What this means for the law...

By Jonathan Goldberg, October 14, 2010
Follow The JC on Twitter

Although I was one of the complainants against this judge, I take no pleasure whatever in the moral victory of the formal reprimand.

It must be understood that you cannot criticise any judge for summing up the evidence actually called in the trial, however flawed or prejudiced that evidence seems.

At the Hove trial, the defence called every type of pro-Palestinian propagandist in the guise of "expert", whereas the prosecution countered with no evidence whatever for the Israeli side.

Worse, they appear to have done an ineffective job in arguing that these nakedly political issues should be ruled legally irrelevant anyway. There were legal avenues which the prosecution could and should have explored in order for the Court of Appeal to have ruled this evidence irrelevant at a preliminary hearing.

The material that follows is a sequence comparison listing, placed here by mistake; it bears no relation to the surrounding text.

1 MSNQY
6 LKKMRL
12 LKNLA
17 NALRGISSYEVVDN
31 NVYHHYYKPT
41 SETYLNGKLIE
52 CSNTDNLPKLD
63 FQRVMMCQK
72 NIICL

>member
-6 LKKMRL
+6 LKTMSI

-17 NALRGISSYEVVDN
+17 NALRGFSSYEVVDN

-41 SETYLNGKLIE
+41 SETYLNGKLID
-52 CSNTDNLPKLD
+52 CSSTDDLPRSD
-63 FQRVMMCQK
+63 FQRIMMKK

Thus, much legitimate criticism attaches, in my view, to the prosecution's ineptitude. Thereafter, however, the judge could not resist jumping into the arena with his own political opinions, which went beyond the evidence called. The jury can have been left in no doubt that the judge himself was urging them to acquit.

Some attempt was made to save his face by noting that he had replaced another judge at short notice. In fact, George is enormously experienced in sensitive cases.

Ominously, anyone Googling "Smashedo" can now see that the Hove acquittals are being used as a clarion call to vandalise factories making arms for the war in Afghanistan.

Last updated: 2:26pm, November 8 2010